Embark on a chilling journey inside one of the world’s darkest and most dangerous places: Evin, the notorious Tehran prison. Here, prisoners are routinely tortured, abused, and violated. Executions are frequent and sudden. But for two women imprisoned for their Christian faith - Maryam Rostampour and Marziyeh Amirizadeh - this hell on earth was a place of unlikely grace as they reflected God’s love and compassion to their fellow prisoners and guards. Against all odds, Evin would become the only church many of them had ever known.
In Captive in Iran, Maryam and Marziyeh recount their 259 days in Evin. It’s an amazing story of unyielding faith - when denying God would have meant freedom. Of incredible support from strangers around the world who fought for the women’s release. And of bringing God’s light into one of the world’s darkest places - giving hope to those who had lost everything, and showing love to those in despair.
©2013 Tyndale Momentum (P)2013 Oasis Audio
I love Jesus, family, animals, nature ~ I'm in school for Web Technologies and Information Systems Technology. I love web design and writing.
This is a inspirational listen (read) that I believe most anyone will be deeply moved by. These two incredible women are sharing their faith in Iran when they are arrested and put into prison. This is their journey, in detail, including many stories of the other women they share their imprisonment with. They continue to share their faith inside the prison, with the other women and the guards. I loved listening and was moved to tears at points. This made me ponder about what I would do in the same situation? They could have denied their faith and been released at any point, but refused to deny Christ. I'm a Christian and felt like these women were anointed by God to share their faith with all these people. I loved listening to this but believe even those who aren't Christians will also be blessed by reading this story. This is one that I will encourage my friends and family to read or listen to. It is wonderful.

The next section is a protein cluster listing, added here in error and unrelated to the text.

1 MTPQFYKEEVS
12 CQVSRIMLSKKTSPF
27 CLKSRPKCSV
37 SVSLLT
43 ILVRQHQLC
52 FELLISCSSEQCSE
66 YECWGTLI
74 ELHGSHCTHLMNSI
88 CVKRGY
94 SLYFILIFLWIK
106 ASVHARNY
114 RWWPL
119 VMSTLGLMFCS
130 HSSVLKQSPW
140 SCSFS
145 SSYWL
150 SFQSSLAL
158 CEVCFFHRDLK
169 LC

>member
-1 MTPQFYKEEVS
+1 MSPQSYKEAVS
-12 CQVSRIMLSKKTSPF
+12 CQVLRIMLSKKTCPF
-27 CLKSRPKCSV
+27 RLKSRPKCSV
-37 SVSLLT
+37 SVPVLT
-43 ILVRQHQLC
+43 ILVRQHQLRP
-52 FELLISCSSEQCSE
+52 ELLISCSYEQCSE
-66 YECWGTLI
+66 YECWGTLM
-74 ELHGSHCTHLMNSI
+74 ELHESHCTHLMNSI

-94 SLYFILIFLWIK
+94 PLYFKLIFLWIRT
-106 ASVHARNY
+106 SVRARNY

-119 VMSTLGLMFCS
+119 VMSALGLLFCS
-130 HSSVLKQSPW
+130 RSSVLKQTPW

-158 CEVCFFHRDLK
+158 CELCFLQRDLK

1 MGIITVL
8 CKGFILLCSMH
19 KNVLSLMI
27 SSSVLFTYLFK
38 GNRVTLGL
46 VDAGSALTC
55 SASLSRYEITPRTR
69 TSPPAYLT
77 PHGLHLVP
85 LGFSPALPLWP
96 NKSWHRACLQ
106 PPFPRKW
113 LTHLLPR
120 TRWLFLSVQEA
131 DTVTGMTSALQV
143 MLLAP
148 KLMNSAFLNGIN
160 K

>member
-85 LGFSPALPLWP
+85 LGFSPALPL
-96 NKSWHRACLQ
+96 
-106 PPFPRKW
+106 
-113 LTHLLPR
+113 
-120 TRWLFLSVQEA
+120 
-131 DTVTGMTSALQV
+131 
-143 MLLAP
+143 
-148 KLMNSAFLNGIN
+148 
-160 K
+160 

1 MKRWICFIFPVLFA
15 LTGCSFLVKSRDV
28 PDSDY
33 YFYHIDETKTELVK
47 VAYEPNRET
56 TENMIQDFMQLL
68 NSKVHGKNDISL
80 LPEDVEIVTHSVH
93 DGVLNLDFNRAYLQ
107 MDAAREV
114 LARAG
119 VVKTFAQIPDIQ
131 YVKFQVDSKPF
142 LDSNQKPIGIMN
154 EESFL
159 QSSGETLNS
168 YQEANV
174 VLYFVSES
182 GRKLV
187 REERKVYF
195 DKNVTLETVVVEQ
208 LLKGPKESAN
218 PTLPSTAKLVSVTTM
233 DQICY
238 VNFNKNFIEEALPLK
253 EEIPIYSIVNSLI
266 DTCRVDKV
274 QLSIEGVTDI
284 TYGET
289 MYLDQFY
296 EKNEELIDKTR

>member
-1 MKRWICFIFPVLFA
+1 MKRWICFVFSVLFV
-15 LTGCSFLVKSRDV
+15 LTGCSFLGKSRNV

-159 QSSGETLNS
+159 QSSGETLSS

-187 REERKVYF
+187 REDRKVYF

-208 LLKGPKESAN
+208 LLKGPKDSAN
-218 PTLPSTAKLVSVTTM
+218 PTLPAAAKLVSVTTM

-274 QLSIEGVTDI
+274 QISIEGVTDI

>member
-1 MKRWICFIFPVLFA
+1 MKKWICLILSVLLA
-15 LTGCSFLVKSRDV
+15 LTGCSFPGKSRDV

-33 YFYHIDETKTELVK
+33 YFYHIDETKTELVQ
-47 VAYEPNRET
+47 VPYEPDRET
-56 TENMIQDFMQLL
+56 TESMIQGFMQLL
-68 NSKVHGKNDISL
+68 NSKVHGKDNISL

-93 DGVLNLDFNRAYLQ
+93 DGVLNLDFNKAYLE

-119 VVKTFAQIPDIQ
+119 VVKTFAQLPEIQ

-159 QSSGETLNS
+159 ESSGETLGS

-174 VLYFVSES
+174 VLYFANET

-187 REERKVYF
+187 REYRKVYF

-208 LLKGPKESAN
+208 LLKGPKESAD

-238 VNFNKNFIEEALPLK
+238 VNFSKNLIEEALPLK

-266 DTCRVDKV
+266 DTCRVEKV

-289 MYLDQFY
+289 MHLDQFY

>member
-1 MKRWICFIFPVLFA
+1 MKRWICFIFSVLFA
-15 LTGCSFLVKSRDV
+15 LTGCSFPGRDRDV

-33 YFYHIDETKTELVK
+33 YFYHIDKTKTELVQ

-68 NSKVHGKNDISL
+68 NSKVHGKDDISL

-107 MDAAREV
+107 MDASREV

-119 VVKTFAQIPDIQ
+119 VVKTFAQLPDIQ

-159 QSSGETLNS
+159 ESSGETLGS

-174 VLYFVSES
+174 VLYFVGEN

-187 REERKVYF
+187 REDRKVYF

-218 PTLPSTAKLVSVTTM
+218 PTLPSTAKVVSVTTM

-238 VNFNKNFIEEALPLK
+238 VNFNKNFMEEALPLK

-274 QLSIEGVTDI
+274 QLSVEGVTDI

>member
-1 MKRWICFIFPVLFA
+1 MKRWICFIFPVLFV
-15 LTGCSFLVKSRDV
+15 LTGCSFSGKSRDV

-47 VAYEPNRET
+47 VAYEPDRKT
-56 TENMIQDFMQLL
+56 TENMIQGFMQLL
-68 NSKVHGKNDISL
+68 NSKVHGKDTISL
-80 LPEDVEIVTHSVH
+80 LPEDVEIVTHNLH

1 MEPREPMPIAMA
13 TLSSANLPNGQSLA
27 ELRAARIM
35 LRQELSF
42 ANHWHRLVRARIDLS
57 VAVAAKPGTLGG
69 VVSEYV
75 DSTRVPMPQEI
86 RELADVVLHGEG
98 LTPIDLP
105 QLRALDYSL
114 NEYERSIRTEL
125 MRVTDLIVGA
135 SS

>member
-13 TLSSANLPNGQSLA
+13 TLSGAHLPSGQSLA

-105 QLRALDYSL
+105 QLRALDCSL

Yes - when these women prayed for people and had their prayers answered and when others made commitments to Christ
Two iranian women were imprisoned for converting to Christianity, and for 'proselytizing their faith in Jesus Christ. They were sent to the most horrifying prison in Teheran, where the facilities were indescribably filthy and overcrowded. Maryam and Marzilyah were friends who met met at a Christian conference in Turkey, and struck up a friendship. They shared a flat together in Teheran, and took every opportunity to speak about their faith to others, and this drew the attention of the police.
Prison became a further opportunity to speak of their faith, and their behaviour and the kindness they showed to both fellow prisoners, and to their guards, earned them great respect. Inmates would come to them to request that they pray for them, and the faith that the ladies had in Jesus Christ became renown in the prison. in spite of constant interrogation, and the urge to compromise their story in order to be released, they refused.